Paper One: Making Sense of Experience
This paper can be a narrative, a descriptive essay, a lab report, an autobiography, an excerpt from a journal, a short story—any paper that represents an attempt to make sense of one’s own observations.
- This paper will often be written in first person, but it does not have to be.
- This paper should not be a book report or a summary of someone else’s ideas; the writer should write from his or her own experience.
- If the writer is using a lab report, there must be a substantial results, discussion, or conclusion section showcasing the writer trying to "make sense" of the experiment.
Paper Two: An Academic Argument
In an academic argument, you must make a claim that a reasonable person could disagree with. Your topic does not have to be a "hot button issue" debated in the public sphere (though it certainly can be); any essay that offers a particular position on something – your position – and then offers evidence for that position qualifies as an argument.
The Parts of an Argument
- Introduction. Catch your reader’s attention and introduce your topic. Include a clear, emphatic claim (thesis statement) that the rest of your essay will support. Your thesis statement for this essay is extremely important: it should be clear, focused, and obvious.
- Support. Use logical reasoning, examples, illustrations, and/or definitions to develop your points persuasively and thoroughly. If your issue is complex, you may want to include expert sources.
- Concession / Refutation. Respond to opposing viewpoints, either in a separate section or as they would occur to the intended audience. (These are not required but will make your argument stronger.)
- Concession—agree with whatever you can without hurting your position. Qualify your assertions thoughtfully to avoid triggering doubt or disagreement in your readers.
- Refutation—diplomatically show what’s flawed with opposing arguments.
- Conclusion. Tie your argument together and leave the reader with something to think about and remember.
Paper Three: Analysis, Evaluation, Criticism, and/or Interpretation that Focuses on the Ideas of Others
This paper will usually be a college-level research paper, as the instructions indicate. Importantly, a good research paper is not a compilation or summary of other people’s words and ideas; the student-writer should analyze, evaluate, interpret, and/or synthesize information found through research. Source material should support and develop an original, insightful thesis about the topic that the writer has formulated after analyzing the subject.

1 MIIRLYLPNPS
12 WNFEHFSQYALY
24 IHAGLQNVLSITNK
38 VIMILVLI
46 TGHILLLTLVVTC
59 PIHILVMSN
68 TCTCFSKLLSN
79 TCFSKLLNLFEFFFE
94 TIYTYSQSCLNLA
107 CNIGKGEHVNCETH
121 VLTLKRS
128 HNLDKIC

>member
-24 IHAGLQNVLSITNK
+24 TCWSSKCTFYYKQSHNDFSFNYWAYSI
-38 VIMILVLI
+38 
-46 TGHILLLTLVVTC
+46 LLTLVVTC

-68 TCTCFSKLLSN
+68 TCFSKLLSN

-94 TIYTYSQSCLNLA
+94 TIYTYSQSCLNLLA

- The thesis of this paper will often make a claim of some sort, but it won’t necessarily be as emphatic a claim as in the argument. In this type of essay, the author should have done enough research, interpretation, evaluation, and/or analysis on the topic to be able to express a personal, well considered view. This type of essay could offer the writer’s interpretation of a Shakespearean play, an analysis of an environmental problem, an evaluation of a particular therapeutic approach in counseling, or a critical examination of a theater performance. In other words, the paper must do more than simply present information: It needs to use information.
- While aspects of this essay may overlap with the academic argument, the essays are distinct in that they showcase different things: the argument essay showcases your ability to take a position and convince your reader of it. This essay, on the other hand, showcases your ability to become a student-expert on a topic, finding all relevant source material and presenting it so that the reader gains new insight on your topic. In this essay, you will put experts in conversation with one another – and you will also be "present": you must do something with the material. (This does not mean you must use "I"!)
- The ideas in this paper must be fully developed and clearly presented. Source material should be used to aid development and support. Any quotation or paraphrase should be integrated into the student’s prose and connected clearly to the thesis. The writer should fastidiously attribute all source material. See Hacker for integration and documentation.
Still have questions? Visit the Writing Center, Seibert 103. Don’t wait until the last week, the WC gets very busy, and you will not get the kind of attention the consultants would like to give you.